I wrote The Nothing Man more or less in one piece between sets at an open mic night that I was attending.  No, I wasn't reading poetry in front of anyone; I just had an idea and wanted to write it down before I forgot it.  It's kind of ridiculous, but not the most ridiculous thing I wrote last year by far.  No, you're not allowed to read those things.

The only way that I can explain Broken Glass Around my Head is that I was slightly drunk when I had the idea for it.  I was walking home from a social event for my teaching cohort at the Eugene Hilton, and much wine had been served.  Judging by my handwriting, I wasn't really drunk by the time I sat down and wrote the thing, but walking through the streets at night can clear your head a bit.

Poway Under Cover of Darkness reflects another night time stroll, under much soberer conditions, back in my home town for the holidays.  The difference between those two walks can clearly be felt in the difference between these two poems.  I like the second one more, to be very honest.

And finally, Roll, x10 is, well, a poem.  I'm not even sure if I meant to title it at the time, it just had the word "roll" written a bunch of times in the upper margin.  Word association and stream-of-consciousness produced this underrated masterpiece.  Look upon it and beware; just reading it might get you high.

Wednesday, July 18, 2012

Just a Regular Road Trip

Last Monday, I went shopping for a used car.  On Thursday, I drove my purchase off the lot.  But strictly speaking, it wasn't me driving: the driver was my friend Bau.  You see, the car that won me over, that I knew could satisfy my needs, fit my budget, and provide me with the satisfying road experience I wanted, was a 2008 Chevy Aveo.  And it had a manual transmission.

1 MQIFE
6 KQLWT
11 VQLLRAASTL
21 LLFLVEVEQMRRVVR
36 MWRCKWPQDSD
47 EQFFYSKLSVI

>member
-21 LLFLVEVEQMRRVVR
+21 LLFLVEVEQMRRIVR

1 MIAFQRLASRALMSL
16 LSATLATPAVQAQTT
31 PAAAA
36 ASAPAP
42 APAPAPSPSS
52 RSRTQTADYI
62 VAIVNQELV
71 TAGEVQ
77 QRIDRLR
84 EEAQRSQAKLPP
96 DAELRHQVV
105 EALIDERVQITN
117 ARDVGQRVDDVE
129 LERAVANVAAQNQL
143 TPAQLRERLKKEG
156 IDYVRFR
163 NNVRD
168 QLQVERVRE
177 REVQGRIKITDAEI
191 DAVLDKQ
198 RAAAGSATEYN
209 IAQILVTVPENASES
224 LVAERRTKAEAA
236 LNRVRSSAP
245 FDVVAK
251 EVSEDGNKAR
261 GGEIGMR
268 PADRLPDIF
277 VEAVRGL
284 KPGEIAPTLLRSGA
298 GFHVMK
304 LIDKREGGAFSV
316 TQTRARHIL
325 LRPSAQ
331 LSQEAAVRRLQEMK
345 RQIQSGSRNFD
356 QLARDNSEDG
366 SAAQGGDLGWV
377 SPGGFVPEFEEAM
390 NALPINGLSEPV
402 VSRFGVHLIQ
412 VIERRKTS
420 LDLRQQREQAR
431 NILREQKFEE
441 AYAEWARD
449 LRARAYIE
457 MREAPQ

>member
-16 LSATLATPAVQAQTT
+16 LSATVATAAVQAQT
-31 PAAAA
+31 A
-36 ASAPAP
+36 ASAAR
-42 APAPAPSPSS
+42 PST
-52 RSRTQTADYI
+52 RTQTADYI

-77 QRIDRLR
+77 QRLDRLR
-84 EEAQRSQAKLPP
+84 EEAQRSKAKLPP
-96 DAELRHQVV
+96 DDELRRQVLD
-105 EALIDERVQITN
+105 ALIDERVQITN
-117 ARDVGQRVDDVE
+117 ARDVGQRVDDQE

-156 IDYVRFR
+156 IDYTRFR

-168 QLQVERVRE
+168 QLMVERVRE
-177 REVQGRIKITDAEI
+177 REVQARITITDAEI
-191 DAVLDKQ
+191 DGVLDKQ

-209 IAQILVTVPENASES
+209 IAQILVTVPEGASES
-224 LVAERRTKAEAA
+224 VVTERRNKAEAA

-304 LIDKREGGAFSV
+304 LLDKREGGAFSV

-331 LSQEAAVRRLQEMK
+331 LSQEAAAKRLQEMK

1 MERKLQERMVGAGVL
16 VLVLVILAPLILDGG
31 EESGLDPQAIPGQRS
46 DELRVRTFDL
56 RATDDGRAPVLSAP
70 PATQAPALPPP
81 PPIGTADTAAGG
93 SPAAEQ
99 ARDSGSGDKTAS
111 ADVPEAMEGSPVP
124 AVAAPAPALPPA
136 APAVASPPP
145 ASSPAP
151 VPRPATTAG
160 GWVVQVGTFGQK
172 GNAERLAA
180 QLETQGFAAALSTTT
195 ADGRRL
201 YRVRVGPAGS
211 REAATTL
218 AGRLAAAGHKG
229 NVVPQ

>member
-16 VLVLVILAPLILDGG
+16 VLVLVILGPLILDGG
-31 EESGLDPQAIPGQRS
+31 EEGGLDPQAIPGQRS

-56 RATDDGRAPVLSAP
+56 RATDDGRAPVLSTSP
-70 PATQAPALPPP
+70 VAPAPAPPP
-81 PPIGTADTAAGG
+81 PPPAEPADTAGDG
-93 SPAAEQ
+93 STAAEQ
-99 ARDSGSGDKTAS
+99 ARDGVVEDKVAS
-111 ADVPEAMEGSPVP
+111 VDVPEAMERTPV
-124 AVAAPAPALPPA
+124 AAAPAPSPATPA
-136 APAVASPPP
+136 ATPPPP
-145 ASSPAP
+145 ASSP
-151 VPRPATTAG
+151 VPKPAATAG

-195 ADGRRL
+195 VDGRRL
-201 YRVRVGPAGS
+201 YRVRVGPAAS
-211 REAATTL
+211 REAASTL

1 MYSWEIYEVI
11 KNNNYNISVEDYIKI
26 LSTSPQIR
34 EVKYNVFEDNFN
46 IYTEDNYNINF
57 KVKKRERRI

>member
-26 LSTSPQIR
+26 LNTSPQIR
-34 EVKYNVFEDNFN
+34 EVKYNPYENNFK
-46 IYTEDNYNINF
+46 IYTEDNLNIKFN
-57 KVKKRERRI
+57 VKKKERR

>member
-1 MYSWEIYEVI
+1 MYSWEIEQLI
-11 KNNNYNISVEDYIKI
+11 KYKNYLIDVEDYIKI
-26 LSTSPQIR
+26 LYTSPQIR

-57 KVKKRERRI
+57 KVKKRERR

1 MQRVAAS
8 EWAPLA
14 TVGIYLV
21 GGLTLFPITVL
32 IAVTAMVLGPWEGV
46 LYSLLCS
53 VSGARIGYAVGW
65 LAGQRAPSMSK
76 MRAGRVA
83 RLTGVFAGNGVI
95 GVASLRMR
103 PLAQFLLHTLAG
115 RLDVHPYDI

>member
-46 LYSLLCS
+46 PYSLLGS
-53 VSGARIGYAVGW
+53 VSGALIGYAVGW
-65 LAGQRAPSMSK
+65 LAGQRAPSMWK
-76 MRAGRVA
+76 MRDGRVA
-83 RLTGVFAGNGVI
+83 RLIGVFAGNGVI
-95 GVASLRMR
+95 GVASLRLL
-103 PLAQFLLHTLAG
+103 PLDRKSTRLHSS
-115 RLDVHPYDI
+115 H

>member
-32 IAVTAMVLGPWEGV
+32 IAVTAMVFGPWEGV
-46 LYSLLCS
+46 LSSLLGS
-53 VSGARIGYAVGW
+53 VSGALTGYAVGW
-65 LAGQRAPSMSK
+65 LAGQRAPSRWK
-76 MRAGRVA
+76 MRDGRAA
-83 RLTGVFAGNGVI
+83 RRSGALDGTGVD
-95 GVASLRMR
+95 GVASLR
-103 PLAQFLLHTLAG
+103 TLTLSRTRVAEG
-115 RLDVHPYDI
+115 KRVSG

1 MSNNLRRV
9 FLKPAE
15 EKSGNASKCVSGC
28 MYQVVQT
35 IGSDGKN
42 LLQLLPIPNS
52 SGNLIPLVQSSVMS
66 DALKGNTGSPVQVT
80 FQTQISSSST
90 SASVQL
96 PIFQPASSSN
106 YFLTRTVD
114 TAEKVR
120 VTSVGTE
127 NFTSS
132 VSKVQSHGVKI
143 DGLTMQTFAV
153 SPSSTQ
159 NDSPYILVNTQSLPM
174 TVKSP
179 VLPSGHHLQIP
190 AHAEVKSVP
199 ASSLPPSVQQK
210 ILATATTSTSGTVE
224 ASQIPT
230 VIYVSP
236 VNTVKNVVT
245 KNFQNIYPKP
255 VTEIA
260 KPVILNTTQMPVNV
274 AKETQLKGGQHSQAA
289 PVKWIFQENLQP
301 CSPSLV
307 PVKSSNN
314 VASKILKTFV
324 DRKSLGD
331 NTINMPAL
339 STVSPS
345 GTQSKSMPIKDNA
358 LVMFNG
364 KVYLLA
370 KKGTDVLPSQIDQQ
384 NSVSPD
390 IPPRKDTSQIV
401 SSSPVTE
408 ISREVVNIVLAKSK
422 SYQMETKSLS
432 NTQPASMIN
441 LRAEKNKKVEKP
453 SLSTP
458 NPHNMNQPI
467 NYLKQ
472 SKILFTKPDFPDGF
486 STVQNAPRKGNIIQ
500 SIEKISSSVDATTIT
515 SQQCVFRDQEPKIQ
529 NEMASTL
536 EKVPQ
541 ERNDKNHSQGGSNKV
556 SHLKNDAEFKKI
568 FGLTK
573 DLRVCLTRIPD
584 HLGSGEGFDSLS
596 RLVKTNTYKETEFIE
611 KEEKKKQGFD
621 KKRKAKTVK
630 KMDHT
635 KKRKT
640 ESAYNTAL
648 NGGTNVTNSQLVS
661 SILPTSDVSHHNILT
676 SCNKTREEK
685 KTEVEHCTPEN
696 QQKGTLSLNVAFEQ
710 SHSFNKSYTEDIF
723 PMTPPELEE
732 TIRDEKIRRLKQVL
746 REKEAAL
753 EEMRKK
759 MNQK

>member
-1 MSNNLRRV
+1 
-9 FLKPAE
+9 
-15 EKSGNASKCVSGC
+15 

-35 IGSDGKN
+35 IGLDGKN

The Scariest Thing in the World, scheming in Eugene, Oregon.
Now, a short-term thinker might have shied away from such a purchase.  Not only had I never so much as turned the ignition on a stick-shift before, I had a stated commitment to embark on a journey of over a thousand miles just three days later.  I had to return to my ancestral lands to participate in my father's wedding, and there was a general expectation that I should arrive in one piece.  Were I to play it safe, I might have stuck, at least for the immediate present, with my dad's Dodge Magnum (pictured here, covered in snow).

But I had other considerations.  I wanted a car in my own name: one that was more practical for my lifestyle, easier to maneuver in tight spaces, and lighter in its fuel consumption.  I also thrilled at the unexpected opportunity before me, to learn a new skill and impress some folks.  So I signed on for The Unknown Quantity and spent the next three days mastering its conceptual intricacies, and trying really hard not to roll backwards into a line of cars when I parked on hills.